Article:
That strange, yet always dreadful toy/prank that jumps out at your unsuspecting soul and explodes in your face. It launches a range of emotions including anger disappointment and slight pleasure, because someone has cared enough to prank you. “The Snake Can” a new play by Kathryn Graf, now in its world premiere at the Odyssey Theatre in West Los Angeles, takes it name from this classic gag and covers many of the same emotions one feels when they open such a can.
The play stars Jane Kaczmarek from “Malcolm in the Middle” as one of three middle aged women facing the loneliness and unsureness that comes with relationships or lack there of. Kaczmarek and co-star Sharon Sharth bring depth and truly realistic emotion to their characters and their journeys. You can see them as real people just trying to keep afloat in the rough waters that is life. The men in the play are all rather enjoyable and complement their female counterparts well.
Where this play loses spark is in the direction and perhaps the writing. It is hard to tell the true nature of this play because the tempo was rather slow and the staging very awkward. The themes and characters in this play are charming and worth exploring, but there seems to be a missing link somewhere. The stage is a decent size and they use all of it, even though many of the scenes are very intimate and would probably benefit from a smaller setting. Director Steven Robman seems to be a little widescreen minded in his staging, which is a great distraction in this particular theatre and with this particular piece.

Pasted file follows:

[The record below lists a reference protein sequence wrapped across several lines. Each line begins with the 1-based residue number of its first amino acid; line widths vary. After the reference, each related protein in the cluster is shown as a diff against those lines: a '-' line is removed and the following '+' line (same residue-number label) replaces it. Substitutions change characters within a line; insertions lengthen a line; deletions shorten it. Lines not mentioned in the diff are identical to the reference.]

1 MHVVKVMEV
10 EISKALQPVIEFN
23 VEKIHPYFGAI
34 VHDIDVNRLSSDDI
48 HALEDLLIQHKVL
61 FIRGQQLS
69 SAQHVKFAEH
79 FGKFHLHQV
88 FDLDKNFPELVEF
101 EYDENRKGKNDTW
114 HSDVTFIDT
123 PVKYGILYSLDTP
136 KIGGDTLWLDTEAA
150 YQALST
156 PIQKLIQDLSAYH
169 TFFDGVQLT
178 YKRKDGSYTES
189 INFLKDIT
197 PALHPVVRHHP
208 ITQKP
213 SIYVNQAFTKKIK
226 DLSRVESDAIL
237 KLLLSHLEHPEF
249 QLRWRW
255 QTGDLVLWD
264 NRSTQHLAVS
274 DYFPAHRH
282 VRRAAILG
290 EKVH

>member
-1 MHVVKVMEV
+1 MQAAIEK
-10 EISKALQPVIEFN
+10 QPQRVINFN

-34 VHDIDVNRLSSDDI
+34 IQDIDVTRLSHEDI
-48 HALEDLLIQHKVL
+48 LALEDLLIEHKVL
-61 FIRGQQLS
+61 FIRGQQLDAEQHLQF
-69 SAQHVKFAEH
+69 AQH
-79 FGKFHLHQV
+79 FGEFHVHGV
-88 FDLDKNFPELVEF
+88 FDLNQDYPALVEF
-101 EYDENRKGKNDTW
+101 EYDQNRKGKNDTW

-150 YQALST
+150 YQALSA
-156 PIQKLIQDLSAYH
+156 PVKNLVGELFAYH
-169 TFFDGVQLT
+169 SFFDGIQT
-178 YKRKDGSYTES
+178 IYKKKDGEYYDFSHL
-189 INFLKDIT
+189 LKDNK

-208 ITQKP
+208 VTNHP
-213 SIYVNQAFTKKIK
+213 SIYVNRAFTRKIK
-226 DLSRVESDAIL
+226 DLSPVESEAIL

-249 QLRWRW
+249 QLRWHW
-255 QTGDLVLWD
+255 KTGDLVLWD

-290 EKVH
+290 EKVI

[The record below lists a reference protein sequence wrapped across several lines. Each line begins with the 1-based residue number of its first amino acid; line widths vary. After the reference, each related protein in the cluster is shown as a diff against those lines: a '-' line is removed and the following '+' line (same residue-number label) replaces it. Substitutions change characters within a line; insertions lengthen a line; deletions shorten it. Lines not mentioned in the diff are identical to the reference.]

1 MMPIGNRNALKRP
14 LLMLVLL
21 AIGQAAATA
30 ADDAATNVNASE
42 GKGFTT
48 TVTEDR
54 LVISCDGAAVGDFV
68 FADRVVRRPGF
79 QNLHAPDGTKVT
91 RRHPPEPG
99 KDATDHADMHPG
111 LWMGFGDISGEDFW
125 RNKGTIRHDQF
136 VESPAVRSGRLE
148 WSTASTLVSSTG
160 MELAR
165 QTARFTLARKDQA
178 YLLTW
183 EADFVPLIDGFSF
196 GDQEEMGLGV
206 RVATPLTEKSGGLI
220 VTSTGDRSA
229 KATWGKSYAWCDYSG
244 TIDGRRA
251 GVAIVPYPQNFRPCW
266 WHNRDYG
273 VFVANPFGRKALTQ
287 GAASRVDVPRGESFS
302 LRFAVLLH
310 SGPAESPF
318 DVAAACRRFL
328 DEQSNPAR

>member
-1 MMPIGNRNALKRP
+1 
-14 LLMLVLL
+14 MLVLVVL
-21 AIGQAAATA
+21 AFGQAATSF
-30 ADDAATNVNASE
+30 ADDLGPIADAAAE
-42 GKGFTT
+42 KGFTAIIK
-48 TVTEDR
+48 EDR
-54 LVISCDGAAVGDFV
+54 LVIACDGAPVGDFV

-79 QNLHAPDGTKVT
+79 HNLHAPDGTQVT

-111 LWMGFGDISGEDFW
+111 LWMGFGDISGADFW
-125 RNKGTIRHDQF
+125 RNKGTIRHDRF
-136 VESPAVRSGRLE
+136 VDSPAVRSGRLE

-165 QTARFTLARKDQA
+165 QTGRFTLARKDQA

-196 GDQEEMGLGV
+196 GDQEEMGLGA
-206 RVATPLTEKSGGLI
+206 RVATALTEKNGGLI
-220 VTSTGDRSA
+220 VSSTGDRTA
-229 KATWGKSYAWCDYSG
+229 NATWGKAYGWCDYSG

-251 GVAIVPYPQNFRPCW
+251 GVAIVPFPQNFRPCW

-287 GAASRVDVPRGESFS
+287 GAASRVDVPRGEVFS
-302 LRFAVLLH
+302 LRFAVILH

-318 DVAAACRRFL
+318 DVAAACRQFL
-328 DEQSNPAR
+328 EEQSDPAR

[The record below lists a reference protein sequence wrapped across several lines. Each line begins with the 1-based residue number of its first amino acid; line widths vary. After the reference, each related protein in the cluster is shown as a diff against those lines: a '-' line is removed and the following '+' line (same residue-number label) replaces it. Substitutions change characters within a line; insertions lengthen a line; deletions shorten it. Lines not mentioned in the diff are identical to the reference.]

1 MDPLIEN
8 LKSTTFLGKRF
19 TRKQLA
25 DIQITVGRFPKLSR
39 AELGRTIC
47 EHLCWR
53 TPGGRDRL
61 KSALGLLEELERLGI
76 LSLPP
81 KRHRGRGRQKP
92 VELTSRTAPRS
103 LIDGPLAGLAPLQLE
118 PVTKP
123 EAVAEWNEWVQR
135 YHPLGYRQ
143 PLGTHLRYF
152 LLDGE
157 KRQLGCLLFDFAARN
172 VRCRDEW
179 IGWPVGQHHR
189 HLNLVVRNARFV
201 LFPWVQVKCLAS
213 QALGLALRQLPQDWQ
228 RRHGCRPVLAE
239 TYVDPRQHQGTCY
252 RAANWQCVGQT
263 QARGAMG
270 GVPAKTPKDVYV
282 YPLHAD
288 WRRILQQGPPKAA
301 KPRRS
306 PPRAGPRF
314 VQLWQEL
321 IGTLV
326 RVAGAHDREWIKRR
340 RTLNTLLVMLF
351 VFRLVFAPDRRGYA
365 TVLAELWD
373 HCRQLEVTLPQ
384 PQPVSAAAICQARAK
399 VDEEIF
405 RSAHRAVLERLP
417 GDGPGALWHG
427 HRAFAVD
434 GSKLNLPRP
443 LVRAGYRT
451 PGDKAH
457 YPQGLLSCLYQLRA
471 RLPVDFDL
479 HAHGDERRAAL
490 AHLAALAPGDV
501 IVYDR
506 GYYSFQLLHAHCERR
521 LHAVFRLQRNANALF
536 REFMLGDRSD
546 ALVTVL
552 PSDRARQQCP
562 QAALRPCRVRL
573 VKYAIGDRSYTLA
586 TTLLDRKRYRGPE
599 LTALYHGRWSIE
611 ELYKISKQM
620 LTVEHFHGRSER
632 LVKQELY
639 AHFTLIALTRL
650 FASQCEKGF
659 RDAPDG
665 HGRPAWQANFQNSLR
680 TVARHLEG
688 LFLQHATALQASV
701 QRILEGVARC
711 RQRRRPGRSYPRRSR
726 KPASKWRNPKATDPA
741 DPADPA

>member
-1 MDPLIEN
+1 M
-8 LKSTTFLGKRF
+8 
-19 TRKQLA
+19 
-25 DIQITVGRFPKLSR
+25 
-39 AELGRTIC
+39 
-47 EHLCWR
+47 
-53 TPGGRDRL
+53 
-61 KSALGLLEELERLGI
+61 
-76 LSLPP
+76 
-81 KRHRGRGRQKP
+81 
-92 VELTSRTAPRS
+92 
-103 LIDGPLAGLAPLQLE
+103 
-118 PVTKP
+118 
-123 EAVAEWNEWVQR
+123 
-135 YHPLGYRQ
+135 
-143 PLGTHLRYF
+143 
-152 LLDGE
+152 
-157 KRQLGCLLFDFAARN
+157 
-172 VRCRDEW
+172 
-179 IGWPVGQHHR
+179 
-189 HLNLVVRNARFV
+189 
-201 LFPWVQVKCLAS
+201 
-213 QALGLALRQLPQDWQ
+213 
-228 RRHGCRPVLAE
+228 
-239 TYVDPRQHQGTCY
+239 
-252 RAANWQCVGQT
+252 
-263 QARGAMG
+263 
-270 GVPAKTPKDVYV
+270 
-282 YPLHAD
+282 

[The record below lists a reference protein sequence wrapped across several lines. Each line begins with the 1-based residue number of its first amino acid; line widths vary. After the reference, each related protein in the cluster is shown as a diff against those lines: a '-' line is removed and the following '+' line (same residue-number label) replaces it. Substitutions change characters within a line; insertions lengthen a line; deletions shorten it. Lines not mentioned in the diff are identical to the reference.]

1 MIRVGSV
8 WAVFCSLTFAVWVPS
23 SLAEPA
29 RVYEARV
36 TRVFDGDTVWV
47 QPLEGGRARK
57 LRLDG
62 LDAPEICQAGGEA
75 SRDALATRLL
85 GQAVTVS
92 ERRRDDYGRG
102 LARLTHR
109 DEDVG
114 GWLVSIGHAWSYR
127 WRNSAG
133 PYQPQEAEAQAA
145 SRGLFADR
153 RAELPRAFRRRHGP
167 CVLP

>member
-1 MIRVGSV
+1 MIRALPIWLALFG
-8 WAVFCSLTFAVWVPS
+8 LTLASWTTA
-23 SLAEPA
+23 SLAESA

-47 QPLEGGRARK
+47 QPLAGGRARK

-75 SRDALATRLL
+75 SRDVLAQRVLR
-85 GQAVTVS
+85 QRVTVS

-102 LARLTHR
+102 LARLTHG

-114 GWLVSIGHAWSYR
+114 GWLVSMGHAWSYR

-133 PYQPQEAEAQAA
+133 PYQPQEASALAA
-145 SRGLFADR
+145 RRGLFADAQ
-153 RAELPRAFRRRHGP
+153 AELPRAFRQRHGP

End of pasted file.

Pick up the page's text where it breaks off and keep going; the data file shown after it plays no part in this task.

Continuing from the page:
During the past year I have noticed a newer fad of staging. Where the actors no longer just play to the audience but they truly face their fellow actors and play to them. I have liked most of what I have seen of this method, however it can turn deadly at times, which it did during this play. A one point Sharth stood with her back to the audience and if anyone was sitting in the vicinity (which I was) their view would be completely blocked of anything except her back. This did not add anything but it did in deed subtract from my overall experience of seeing the play.
Overall “The Snake Can” has its moments and since there are four more weekends in its run, there is still the possibility of upgrading to being a rather enjoyable play. It provides a few chuckles and a few touching thoughts and with a little tweaking of staging and faster pace it could do so much more. It is a great idea of a play, but in its current state it is not too much more than just an idea.
“The Snake Can” runs at The Odyssey Theatre in West Los Angeles Thurs-Sun through February 24th.